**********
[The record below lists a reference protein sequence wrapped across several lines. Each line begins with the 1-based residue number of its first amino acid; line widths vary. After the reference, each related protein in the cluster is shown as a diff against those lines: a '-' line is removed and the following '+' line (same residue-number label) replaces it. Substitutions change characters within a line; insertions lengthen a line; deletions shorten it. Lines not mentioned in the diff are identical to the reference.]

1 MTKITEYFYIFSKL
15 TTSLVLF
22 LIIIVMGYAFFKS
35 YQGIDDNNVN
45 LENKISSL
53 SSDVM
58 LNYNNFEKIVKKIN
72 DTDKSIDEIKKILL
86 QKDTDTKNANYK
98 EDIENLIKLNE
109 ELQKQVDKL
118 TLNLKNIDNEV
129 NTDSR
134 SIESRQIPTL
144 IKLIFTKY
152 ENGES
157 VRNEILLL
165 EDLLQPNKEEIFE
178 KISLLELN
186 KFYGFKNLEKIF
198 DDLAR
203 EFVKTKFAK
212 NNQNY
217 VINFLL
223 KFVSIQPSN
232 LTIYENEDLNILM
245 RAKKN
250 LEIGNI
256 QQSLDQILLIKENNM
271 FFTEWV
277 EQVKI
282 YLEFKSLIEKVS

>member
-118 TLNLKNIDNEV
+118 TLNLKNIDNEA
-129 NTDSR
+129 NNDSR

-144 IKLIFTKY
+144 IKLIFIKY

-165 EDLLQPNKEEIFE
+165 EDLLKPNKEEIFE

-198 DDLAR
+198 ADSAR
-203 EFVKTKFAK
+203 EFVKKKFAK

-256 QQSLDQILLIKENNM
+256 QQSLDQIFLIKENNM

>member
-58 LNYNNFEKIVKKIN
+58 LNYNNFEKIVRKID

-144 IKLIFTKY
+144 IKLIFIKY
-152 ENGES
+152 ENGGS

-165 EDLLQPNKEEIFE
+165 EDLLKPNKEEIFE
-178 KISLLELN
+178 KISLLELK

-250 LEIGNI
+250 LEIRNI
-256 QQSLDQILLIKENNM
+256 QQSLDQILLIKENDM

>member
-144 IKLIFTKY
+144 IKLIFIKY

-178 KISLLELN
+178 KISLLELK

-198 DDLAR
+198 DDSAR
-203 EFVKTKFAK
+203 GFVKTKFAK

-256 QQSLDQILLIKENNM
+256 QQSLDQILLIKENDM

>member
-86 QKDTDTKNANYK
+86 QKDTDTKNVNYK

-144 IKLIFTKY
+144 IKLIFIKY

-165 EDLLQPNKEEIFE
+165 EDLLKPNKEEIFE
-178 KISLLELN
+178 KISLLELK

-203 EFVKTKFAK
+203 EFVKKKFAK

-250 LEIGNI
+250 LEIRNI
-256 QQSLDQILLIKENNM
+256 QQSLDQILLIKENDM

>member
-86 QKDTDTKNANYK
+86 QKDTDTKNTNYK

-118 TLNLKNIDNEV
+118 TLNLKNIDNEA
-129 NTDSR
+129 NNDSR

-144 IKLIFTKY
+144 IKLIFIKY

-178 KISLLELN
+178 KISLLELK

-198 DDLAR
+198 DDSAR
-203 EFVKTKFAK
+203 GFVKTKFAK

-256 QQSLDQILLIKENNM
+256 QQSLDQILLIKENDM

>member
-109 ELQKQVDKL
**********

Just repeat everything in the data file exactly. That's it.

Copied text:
[The record below lists a reference protein sequence wrapped across several lines. Each line begins with the 1-based residue number of its first amino acid; line widths vary. After the reference, each related protein in the cluster is shown as a diff against those lines: a '-' line is removed and the following '+' line (same residue-number label) replaces it. Substitutions change characters within a line; insertions lengthen a line; deletions shorten it. Lines not mentioned in the diff are identical to the reference.]

1 MTKITEYFYIFSKL
15 TTSLVLF
22 LIIIVMGYAFFKS
35 YQGIDDNNVN
45 LENKISSL
53 SSDVM
58 LNYNNFEKIVKKIN
72 DTDKSIDEIKKILL
86 QKDTDTKNANYK
98 EDIENLIKLNE
109 ELQKQVDKL
118 TLNLKNIDNEV
129 NTDSR
134 SIESRQIPTL
144 IKLIFTKY
152 ENGES
157 VRNEILLL
165 EDLLQPNKEEIFE
178 KISLLELN
186 KFYGFKNLEKIF
198 DDLAR
203 EFVKTKFAK
212 NNQNY
217 VINFLL
223 KFVSIQPSN
232 LTIYENEDLNILM
245 RAKKN
250 LEIGNI
256 QQSLDQILLIKENNM
271 FFTEWV
277 EQVKI
282 YLEFKSLIEKVS

>member
-118 TLNLKNIDNEV
+118 TLNLKNIDNEA
-129 NTDSR
+129 NNDSR

-144 IKLIFTKY
+144 IKLIFIKY

-165 EDLLQPNKEEIFE
+165 EDLLKPNKEEIFE

-198 DDLAR
+198 ADSAR
-203 EFVKTKFAK
+203 EFVKKKFAK

-256 QQSLDQILLIKENNM
+256 QQSLDQIFLIKENNM

>member
-58 LNYNNFEKIVKKIN
+58 LNYNNFEKIVRKID

-144 IKLIFTKY
+144 IKLIFIKY
-152 ENGES
+152 ENGGS

-165 EDLLQPNKEEIFE
+165 EDLLKPNKEEIFE
-178 KISLLELN
+178 KISLLELK

-250 LEIGNI
+250 LEIRNI
-256 QQSLDQILLIKENNM
+256 QQSLDQILLIKENDM

>member
-144 IKLIFTKY
+144 IKLIFIKY

-178 KISLLELN
+178 KISLLELK

-198 DDLAR
+198 DDSAR
-203 EFVKTKFAK
+203 GFVKTKFAK

-256 QQSLDQILLIKENNM
+256 QQSLDQILLIKENDM

>member
-86 QKDTDTKNANYK
+86 QKDTDTKNVNYK

-144 IKLIFTKY
+144 IKLIFIKY

-165 EDLLQPNKEEIFE
+165 EDLLKPNKEEIFE
-178 KISLLELN
+178 KISLLELK

-203 EFVKTKFAK
+203 EFVKKKFAK

-250 LEIGNI
+250 LEIRNI
-256 QQSLDQILLIKENNM
+256 QQSLDQILLIKENDM

>member
-86 QKDTDTKNANYK
+86 QKDTDTKNTNYK

-118 TLNLKNIDNEV
+118 TLNLKNIDNEA
-129 NTDSR
+129 NNDSR

-144 IKLIFTKY
+144 IKLIFIKY

-178 KISLLELN
+178 KISLLELK

-198 DDLAR
+198 DDSAR
-203 EFVKTKFAK
+203 GFVKTKFAK

-256 QQSLDQILLIKENNM
+256 QQSLDQILLIKENDM

>member
-109 ELQKQVDKL